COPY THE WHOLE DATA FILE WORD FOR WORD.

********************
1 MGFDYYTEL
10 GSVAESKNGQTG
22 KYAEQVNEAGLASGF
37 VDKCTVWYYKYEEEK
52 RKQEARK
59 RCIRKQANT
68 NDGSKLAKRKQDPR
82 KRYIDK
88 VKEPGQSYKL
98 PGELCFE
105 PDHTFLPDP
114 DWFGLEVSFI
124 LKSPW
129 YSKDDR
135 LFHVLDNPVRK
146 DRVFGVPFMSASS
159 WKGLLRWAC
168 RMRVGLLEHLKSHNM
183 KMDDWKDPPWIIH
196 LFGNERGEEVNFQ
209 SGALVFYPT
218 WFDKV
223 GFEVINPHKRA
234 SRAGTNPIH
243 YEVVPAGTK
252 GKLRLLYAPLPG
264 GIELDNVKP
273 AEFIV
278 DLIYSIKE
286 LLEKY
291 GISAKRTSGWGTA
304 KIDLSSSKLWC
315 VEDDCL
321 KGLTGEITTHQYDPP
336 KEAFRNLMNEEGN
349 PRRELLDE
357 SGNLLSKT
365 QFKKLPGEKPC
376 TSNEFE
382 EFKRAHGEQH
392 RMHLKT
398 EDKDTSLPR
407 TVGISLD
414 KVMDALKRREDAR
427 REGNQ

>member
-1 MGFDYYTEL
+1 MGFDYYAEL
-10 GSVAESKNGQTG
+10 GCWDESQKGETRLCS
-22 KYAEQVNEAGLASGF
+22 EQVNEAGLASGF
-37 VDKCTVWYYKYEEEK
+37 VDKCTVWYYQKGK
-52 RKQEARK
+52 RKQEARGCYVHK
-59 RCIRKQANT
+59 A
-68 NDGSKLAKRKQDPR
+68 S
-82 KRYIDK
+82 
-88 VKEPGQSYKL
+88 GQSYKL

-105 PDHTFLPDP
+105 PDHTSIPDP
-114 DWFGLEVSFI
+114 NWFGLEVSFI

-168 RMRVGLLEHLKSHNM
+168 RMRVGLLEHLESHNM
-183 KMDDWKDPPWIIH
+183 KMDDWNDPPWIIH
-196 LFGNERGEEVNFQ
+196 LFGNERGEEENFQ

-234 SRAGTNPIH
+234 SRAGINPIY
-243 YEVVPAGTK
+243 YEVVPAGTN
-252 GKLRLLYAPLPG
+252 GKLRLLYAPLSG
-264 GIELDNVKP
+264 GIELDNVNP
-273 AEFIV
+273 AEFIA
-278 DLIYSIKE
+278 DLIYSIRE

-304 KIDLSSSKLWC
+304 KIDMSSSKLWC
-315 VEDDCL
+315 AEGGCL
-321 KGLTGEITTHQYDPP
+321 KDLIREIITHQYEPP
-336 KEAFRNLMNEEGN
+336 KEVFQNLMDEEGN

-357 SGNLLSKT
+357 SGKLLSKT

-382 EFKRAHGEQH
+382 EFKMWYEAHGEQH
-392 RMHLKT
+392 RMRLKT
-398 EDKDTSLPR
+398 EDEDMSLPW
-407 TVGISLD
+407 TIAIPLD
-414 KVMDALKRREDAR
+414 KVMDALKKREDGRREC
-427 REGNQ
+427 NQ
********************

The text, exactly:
1 MGFDYYTEL
10 GSVAESKNGQTG
22 KYAEQVNEAGLASGF
37 VDKCTVWYYKYEEEK
52 RKQEARK
59 RCIRKQANT
68 NDGSKLAKRKQDPR
82 KRYIDK
88 VKEPGQSYKL
98 PGELCFE
105 PDHTFLPDP
114 DWFGLEVSFI
124 LKSPW
129 YSKDDR
135 LFHVLDNPVRK
146 DRVFGVPFMSASS
159 WKGLLRWAC
168 RMRVGLLEHLKSHNM
183 KMDDWKDPPWIIH
196 LFGNERGEEVNFQ
209 SGALVFYPT
218 WFDKV
223 GFEVINPHKRA
234 SRAGTNPIH
243 YEVVPAGTK
252 GKLRLLYAPLPG
264 GIELDNVKP
273 AEFIV
278 DLIYSIKE
286 LLEKY
291 GISAKRTSGWGTA
304 KIDLSSSKLWC
315 VEDDCL
321 KGLTGEITTHQYDPP
336 KEAFRNLMNEEGN
349 PRRELLDE
357 SGNLLSKT
365 QFKKLPGEKPC
376 TSNEFE
382 EFKRAHGEQH
392 RMHLKT
398 EDKDTSLPR
407 TVGISLD
414 KVMDALKRREDAR
427 REGNQ

>member
-1 MGFDYYTEL
+1 MGFDYYAEL
-10 GSVAESKNGQTG
+10 GCWDESQKGETRLCS
-22 KYAEQVNEAGLASGF
+22 EQVNEAGLASGF
-37 VDKCTVWYYKYEEEK
+37 VDKCTVWYYQKGK
-52 RKQEARK
+52 RKQEARGCYVHK
-59 RCIRKQANT
+59 A
-68 NDGSKLAKRKQDPR
+68 S
-82 KRYIDK
+82 
-88 VKEPGQSYKL
+88 GQSYKL

-105 PDHTFLPDP
+105 PDHTSIPDP
-114 DWFGLEVSFI
+114 NWFGLEVSFI

-168 RMRVGLLEHLKSHNM
+168 RMRVGLLEHLESHNM
-183 KMDDWKDPPWIIH
+183 KMDDWNDPPWIIH
-196 LFGNERGEEVNFQ
+196 LFGNERGEEENFQ

-234 SRAGTNPIH
+234 SRAGINPIY
-243 YEVVPAGTK
+243 YEVVPAGTN
-252 GKLRLLYAPLPG
+252 GKLRLLYAPLSG
-264 GIELDNVKP
+264 GIELDNVNP
-273 AEFIV
+273 AEFIA
-278 DLIYSIKE
+278 DLIYSIRE

-304 KIDLSSSKLWC
+304 KIDMSSSKLWC
-315 VEDDCL
+315 AEGGCL
-321 KGLTGEITTHQYDPP
+321 KDLIREIITHQYEPP
-336 KEAFRNLMNEEGN
+336 KEVFQNLMDEEGN

-357 SGNLLSKT
+357 SGKLLSKT

-382 EFKRAHGEQH
+382 EFKMWYEAHGEQH
-392 RMHLKT
+392 RMRLKT
-398 EDKDTSLPR
+398 EDEDMSLPW
-407 TVGISLD
+407 TIAIPLD
-414 KVMDALKRREDAR
+414 KVMDALKKREDGRREC
-427 REGNQ
+427 NQ